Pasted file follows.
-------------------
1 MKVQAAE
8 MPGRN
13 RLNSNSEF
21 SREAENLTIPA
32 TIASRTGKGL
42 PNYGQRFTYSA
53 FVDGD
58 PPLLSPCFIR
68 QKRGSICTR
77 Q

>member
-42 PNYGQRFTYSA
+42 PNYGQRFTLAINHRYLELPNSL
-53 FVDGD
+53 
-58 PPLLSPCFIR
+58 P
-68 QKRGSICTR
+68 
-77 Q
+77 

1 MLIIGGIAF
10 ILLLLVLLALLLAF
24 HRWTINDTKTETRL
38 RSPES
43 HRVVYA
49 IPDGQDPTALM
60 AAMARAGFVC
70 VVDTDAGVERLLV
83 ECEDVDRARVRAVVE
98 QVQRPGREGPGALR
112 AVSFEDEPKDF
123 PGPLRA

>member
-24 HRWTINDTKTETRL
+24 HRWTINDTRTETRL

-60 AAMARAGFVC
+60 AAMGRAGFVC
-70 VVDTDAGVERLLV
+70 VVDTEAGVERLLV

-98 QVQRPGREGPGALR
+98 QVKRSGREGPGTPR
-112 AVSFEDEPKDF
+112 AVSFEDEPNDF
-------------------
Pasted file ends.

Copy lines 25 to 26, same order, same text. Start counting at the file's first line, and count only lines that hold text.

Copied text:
38 RSPES
43 HRVVYA